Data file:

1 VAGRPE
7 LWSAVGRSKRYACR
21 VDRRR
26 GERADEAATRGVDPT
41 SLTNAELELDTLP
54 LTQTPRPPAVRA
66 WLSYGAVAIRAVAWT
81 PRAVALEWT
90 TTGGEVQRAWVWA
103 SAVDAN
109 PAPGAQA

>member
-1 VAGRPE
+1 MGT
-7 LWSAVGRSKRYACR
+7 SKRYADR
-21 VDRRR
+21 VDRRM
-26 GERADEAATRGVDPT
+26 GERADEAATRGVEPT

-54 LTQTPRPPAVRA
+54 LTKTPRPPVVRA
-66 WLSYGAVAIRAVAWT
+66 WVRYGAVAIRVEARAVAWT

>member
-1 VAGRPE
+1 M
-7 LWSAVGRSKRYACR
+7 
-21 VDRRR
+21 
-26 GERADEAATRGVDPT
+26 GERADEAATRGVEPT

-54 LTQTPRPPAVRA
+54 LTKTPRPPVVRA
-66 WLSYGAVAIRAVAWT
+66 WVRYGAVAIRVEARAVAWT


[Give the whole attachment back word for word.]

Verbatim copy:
1 VAGRPE
7 LWSAVGRSKRYACR
21 VDRRR
26 GERADEAATRGVDPT
41 SLTNAELELDTLP
54 LTQTPRPPAVRA
66 WLSYGAVAIRAVAWT
81 PRAVALEWT
90 TTGGEVQRAWVWA
103 SAVDAN
109 PAPGAQA

>member
-1 VAGRPE
+1 MGT
-7 LWSAVGRSKRYACR
+7 SKRYADR
-21 VDRRR
+21 VDRRM
-26 GERADEAATRGVDPT
+26 GERADEAATRGVEPT

-54 LTQTPRPPAVRA
+54 LTKTPRPPVVRA
-66 WLSYGAVAIRAVAWT
+66 WVRYGAVAIRVEARAVAWT

>member
-1 VAGRPE
+1 M
-7 LWSAVGRSKRYACR
+7 
-21 VDRRR
+21 
-26 GERADEAATRGVDPT
+26 GERADEAATRGVEPT

-54 LTQTPRPPAVRA
+54 LTKTPRPPVVRA
-66 WLSYGAVAIRAVAWT
+66 WVRYGAVAIRVEARAVAWT